Only on sale in the US since April, Ford’s F-150 Lightning BEV is tracking toward sales of at least 15,000 units in 2022. Based on its trailing 3-month average of 2,113, the electric version of the highest-selling vehicle in the world is also on pace for a very respectable 25,500 in annual (12 months) unit sales.
Ford’s E-Transit, the BEV version of its popular Transit work van, has sold 3,938 units through August and is averaging 563 units per month. Based on its trailing 3-month sales of 496, the E-Transit is on pace for 2022 sales of 5,923 units. At its recent 3-month sales pace, the E-Transit would be on track for only a few more units for a 12-month period, at 5,956. However, I would expect that we may see sales increase in the coming months as more fleet managers adopt EVs.
It is bit unfair to compare sales of the BEV vs ICE versions of these venerable vehicles because it is still very early in the availability of the E-Transit (7 months) and F-150 Lightning (5 months). That said, the percentage of sales of the BEV version shows how far Ford has to go to transition customers to full electric trucks and vans. YTD, the E-Transit accounted for 6.6% of total Transit sales and the Lightning captured 1.6% of total F-150 (technically the F-Series) sales.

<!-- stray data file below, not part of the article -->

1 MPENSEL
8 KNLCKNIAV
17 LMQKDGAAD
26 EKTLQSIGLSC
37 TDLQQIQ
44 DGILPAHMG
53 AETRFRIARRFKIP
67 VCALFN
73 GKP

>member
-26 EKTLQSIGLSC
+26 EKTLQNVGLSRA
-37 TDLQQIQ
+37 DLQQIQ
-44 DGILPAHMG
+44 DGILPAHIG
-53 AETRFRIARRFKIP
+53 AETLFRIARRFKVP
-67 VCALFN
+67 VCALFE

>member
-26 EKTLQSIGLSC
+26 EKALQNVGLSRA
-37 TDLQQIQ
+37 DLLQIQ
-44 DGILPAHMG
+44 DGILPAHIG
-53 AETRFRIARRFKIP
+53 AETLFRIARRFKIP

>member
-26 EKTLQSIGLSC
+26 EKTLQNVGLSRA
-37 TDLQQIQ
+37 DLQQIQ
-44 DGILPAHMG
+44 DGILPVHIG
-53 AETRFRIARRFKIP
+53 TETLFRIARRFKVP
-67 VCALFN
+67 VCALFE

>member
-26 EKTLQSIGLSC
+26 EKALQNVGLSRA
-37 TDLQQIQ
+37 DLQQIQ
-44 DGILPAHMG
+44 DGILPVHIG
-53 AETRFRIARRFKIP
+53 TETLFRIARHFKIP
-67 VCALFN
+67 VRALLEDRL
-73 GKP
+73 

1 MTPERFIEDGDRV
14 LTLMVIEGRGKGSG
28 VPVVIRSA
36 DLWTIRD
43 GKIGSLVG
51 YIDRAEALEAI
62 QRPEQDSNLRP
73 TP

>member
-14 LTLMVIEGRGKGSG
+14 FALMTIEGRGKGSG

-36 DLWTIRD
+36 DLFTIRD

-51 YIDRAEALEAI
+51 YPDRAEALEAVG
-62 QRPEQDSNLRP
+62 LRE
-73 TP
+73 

A more relevant comparison is to look at the same month sales of the BEV version of the Transit and F-150 as a percentage of the combined BEV and ICE versions. In this case, the E-Transit actually reached 10.5% of combined Transit sales in May, though declining down to 3.9% in August. Whereas the F-150 Lightning saw a slight increase in sales share from June through August, when it reached 4.1% of total F-Series sales.
One challenge I’m hearing in the marketplace is that OEMs like Ford will not fulfill fleet orders (15 or more vehicles) until the fleet buyer at least purchases or installs EV chargers. In some cases the OEM may even require that you purchase their charger, such as the Ford Pro Charging Station. Regardless, it will be interesting to see if Ford can scale up production (and hence sales) of both vehicles by the end of the year to say 1,000 and 5,000 per month for the E-Transit and F-150 Lightning respectively.